Sport at its best requires athletes to give more than they thought they could -- physically, mentally, emotionally and spiritually. And because of that, whether we're experiencing sport firsthand as athletes, or secondhand as fans, it is, as Reid said, "life with the volume turned up."
The question is, if Americans are so diligent at doing their research, crunching the numbers and making decisions for their tourney brackets, why don't they put in that kind of effort for retirement planning? After all, the stakes are much higher.
The scandals at Syracuse and North Carolina, the shadows over Duke, the many scandals of the past and future will not vanish. The only thing that ultimately will vanish is the integrity of American higher education. That is the real Madness of March.
On the eve of March Madness my mind floods with memories. The impact of college and professional basketball on our sons began when they were toddlers. Today, thirteen years later, many things have changed though their passion for basketball remains.
Many people unfairly associate Springsteen only with the working man or a man's only musician -- that couldn't be further from the truth.
From Cinderella stories to buzzer beaters, the NCAA basketball tournament ensures March is a month where history is made. But this year, history and the Big Dance mix to form an even more intoxicating brew: "The Big Tap" Historic Bars Tournament.
Even though the NCAA is a non-profit organization that many would not associate with brilliant marketing, they have done an enviable job of taking the March Madness Tournament and turning into one of the most popular sports showcases for advertisers.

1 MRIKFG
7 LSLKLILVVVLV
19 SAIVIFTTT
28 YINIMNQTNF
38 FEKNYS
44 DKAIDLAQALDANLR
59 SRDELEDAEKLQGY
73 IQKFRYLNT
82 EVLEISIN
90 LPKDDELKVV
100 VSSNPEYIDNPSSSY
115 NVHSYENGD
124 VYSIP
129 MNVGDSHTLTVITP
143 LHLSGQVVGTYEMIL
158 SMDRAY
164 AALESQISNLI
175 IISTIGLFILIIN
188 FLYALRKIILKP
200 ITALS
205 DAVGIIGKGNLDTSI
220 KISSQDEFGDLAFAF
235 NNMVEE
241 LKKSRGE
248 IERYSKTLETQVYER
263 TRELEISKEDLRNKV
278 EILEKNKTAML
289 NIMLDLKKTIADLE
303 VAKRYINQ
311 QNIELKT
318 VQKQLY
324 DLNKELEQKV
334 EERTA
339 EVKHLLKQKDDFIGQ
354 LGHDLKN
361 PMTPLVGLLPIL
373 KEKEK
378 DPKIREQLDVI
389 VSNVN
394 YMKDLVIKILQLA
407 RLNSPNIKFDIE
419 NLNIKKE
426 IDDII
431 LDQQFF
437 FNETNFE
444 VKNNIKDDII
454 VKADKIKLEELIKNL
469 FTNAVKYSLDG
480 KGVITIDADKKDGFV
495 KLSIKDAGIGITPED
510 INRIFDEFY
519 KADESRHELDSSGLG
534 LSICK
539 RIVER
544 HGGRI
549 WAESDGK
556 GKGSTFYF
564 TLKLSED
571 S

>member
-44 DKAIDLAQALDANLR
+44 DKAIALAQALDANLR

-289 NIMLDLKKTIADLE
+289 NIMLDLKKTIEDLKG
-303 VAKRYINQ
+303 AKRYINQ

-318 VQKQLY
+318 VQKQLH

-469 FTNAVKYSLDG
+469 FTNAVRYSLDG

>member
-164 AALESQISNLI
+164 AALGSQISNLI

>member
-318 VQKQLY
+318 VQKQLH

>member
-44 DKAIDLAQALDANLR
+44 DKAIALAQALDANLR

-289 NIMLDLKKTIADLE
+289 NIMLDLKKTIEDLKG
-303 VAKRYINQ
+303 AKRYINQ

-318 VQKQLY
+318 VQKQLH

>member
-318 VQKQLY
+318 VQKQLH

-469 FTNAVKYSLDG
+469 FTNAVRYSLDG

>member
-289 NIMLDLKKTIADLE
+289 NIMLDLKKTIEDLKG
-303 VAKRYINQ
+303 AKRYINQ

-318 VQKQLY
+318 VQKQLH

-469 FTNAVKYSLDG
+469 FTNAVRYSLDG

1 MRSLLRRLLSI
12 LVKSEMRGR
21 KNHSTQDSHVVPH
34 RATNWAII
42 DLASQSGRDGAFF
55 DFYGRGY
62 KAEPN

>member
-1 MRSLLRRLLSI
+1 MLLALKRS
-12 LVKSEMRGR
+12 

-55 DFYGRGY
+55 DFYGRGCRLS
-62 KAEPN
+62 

Do you remember those old commercials where off-beat salesmen ramble on about their item that does it all or simply "slices and dices?" No? Well, watch this and you're welcome.
CBS has realized the juggernaut ratings of its opening weekend of March Madness. Imagine the same captured audience if the Academy could somehow string along its Sunday-night glacier movement into biteable chunks for us mavens!
On Wednesday night at the Kohl Center in Madison, Wisconsin, Duke and UW met for perhaps the most anticipated basketball game of the year. Many people -- myself included -- picked Wisconsin to win.
The March Madness Tournament is the light at the end of the tunnel for college basketball teams and winning their conference secures their team a spot in the big dance.
Back in 2008 when the then President-Elect Obama was asked about college football and how they determine a national champion, he explained that an eight-team championship would be the ideal playoff.
What if a coach's potential athletic incentives were tied to the team's APR or graduation rate benchmarks?
From the Super Bowl to March Madness, the Masters or the World Series and the World Cup, the sports world is cyclical. Seems we are always waiting eagerly on the edge of our seats (be them of the living room or arena variety) for the next big event.
I drank Rolling Rock beer and ate chicken wings, and I yelled at the TV to make sure the Huskies players knew what they were supposed to do. Without my advice and directions, those kids would have been completely lost out there.
Of all the years for Warren Buffet to offer $1 billion for a perfect bracket, he made a really good choice. As hard as it is to go perfect any year, 2014 proved to be the most difficult of all time.